Schumer explained that authorization for the Ex-Im Bank will expire on September 30th, and if Congress does not reauthorize the bank, it could affect companies all across New York and on Long Island. According to Ex-Im Bank data, there are 270 businesses in the state of New York that directly benefited from Ex-Im Bank between 2007 and 2014; 163 of those are small businesses. In 2013 there were 20 companies on Long Island, 17 of which are small businesses; all of these businesses utilize this bank to more easily sell products to overseas customers. This is a steady increase from the 236 overall exporters in New York recorded just five years ago in 2009. The bank has supported $6 billion in New York exports over the last five years, including approximately $682 million on Long Island during that same time period.
In total, the bank supports over 200,000 jobs each year at no cost to the U.S. taxpayer, which means 1.2 million American jobs in the past five years. In FY2013, the Ex-Im Bank supported $37.4 billion in American exports, and small business accounted for nearly 90 percent of the bank’s transactions. Schumer also noted that what is not captured in all of these statistics is the myriad local suppliers and vendors that also benefit from the Ex-Im Bank. Even though they are not the direct beneficiary of financing, they indirectly benefit because it helps keep companies they supply to strong and growing.
Schumer said that not only does is the Ex-Im Bank help support a major job-creation, but it also helps put American businesses on a level playing field; U.S. exporters are often met by competition from foreign companies overseas that have a clear leg up because they are backed or wholly-owned by foreign governments. Through direct loan, loan guarantee, and insurance programs, Ex-Im Bank helps lessen risk for foreign buyers so that they may more easily purchase U.S. products, helping U.S. companies expand their businesses and sell their products all over the world.
If the Ex-Im Bank is not reauthorized, Schumer said, many of these companies would have to find alternative means of leveling the playing field and selling products overseas. Because many of these companies face competition overseas from countries that sponsor and heavily subsidize assist their foreign exporters, U.S. companies would be at a severe disadvantage. Many of these New York companies could face a severe decline in business, which could lead to layoffs and fewer employment opportunities, particularly in the field of manufacturing for residents. Countries like China, Japan and Germany all have much larger export credit agencies that receive government backing, and failure to reauthorize this U.S. institution is projected to shave 1% off of U.S. GDP growth per year for the first few years. A shutdown of the Ex-Im Bank could then lead to even greater GDP decline going forward, as companies here in the U.S. might be forced to relocate production overseas as an alternative to competing with foreign markets.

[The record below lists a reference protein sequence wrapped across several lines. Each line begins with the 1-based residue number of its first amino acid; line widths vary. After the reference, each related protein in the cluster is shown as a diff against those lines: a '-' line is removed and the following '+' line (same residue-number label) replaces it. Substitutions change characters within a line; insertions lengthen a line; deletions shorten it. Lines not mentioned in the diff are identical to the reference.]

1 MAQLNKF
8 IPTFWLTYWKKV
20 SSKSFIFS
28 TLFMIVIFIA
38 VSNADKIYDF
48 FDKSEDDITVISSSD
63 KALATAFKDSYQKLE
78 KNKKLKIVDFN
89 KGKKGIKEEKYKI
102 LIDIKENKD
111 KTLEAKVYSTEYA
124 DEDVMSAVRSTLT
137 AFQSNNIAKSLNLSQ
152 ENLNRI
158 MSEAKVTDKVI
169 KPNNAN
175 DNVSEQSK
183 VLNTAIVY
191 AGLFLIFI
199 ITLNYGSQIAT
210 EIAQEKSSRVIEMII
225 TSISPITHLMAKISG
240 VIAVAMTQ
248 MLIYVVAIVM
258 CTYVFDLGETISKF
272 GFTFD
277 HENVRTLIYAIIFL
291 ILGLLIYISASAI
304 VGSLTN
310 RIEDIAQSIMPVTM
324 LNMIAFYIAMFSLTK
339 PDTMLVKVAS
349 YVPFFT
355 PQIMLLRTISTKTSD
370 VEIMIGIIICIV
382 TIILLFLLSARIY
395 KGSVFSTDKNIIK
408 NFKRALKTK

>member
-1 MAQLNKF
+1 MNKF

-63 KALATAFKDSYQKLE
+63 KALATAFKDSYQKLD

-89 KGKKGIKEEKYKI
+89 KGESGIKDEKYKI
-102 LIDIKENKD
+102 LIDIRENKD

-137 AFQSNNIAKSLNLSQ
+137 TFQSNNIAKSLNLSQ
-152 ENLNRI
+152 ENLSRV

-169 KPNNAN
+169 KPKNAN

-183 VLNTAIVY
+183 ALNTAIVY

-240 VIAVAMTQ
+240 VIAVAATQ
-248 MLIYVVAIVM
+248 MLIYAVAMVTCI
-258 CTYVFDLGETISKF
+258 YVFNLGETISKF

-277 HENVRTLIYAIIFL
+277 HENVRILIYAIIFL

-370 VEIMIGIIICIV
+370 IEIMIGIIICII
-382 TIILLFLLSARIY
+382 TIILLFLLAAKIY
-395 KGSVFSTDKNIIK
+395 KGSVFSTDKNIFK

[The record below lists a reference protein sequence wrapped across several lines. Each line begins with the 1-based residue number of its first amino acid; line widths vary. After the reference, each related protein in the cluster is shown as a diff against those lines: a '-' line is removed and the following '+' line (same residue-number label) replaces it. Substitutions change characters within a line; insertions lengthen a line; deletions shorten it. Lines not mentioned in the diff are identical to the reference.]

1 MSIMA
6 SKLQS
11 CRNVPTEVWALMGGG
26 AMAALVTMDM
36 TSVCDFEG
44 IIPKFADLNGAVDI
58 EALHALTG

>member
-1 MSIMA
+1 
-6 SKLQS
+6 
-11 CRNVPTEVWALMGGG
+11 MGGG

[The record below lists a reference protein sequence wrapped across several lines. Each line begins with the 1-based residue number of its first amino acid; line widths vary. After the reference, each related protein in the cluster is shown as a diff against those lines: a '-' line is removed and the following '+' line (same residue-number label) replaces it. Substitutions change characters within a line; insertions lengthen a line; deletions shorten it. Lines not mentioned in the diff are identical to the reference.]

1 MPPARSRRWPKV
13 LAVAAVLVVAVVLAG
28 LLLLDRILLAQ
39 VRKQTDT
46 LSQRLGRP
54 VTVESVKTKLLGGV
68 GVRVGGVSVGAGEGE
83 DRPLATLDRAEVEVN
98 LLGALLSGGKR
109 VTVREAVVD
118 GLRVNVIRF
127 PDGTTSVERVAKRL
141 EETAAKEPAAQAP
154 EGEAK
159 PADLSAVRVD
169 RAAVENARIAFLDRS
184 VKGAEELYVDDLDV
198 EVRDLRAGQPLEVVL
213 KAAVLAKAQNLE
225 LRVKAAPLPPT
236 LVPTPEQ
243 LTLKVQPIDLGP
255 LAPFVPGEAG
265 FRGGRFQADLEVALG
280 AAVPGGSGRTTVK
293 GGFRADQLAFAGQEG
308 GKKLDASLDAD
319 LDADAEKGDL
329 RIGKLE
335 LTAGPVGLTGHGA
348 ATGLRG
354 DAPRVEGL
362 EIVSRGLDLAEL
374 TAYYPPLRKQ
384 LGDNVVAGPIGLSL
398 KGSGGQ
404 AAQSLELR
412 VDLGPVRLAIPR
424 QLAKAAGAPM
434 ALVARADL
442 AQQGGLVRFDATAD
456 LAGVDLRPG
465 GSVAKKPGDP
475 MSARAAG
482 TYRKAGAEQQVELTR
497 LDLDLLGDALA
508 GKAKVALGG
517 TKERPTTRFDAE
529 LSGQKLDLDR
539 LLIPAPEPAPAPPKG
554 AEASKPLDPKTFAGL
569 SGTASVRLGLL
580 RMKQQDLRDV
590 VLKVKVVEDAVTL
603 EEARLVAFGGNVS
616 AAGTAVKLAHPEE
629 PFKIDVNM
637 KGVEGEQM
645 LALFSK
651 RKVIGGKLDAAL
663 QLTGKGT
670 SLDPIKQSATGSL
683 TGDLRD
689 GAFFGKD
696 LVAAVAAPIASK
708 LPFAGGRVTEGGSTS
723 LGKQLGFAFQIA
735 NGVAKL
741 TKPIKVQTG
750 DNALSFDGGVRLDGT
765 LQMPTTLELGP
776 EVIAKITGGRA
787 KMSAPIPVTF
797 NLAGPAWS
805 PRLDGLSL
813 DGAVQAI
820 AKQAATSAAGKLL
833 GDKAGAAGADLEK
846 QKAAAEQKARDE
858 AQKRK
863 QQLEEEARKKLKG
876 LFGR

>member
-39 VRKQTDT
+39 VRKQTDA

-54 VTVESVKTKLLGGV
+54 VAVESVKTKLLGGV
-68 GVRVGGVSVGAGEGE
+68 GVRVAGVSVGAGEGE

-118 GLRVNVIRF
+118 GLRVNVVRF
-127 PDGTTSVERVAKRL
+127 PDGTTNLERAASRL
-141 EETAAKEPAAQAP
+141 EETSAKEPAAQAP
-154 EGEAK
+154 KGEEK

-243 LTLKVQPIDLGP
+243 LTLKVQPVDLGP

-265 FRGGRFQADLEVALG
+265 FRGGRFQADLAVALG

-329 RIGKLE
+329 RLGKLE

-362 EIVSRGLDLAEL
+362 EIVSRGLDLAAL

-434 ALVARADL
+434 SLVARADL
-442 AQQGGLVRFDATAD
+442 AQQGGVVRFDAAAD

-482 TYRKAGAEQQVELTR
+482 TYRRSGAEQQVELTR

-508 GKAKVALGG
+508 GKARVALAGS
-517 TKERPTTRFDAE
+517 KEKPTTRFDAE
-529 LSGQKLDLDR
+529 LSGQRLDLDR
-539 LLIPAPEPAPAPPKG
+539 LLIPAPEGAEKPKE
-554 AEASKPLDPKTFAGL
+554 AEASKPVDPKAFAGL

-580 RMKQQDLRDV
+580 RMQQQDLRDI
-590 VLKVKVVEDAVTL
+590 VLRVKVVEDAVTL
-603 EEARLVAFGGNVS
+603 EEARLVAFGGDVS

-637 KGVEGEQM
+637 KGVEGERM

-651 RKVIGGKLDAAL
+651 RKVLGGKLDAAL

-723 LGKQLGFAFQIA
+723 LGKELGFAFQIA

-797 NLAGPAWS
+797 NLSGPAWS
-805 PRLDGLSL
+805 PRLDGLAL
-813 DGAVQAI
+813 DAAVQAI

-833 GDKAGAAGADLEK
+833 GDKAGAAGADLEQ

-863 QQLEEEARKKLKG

Currently, Congress is debating the reauthorization of the Charter that allows the Ex-Im Bank to operate and continue to help American businesses. Extending this charter will renew Ex-Im Bank’s authority. Legislation was enacted in the 112th Congress to extend Ex-Im Bank's authority through the close of business on September 30, 2014. With August recess just around the corner, Schumer is urging both his Democrat and Republican colleagues to not wait on this reauthorization, as any lapse would be a detriment to businesses on Long Island and the rest of New York.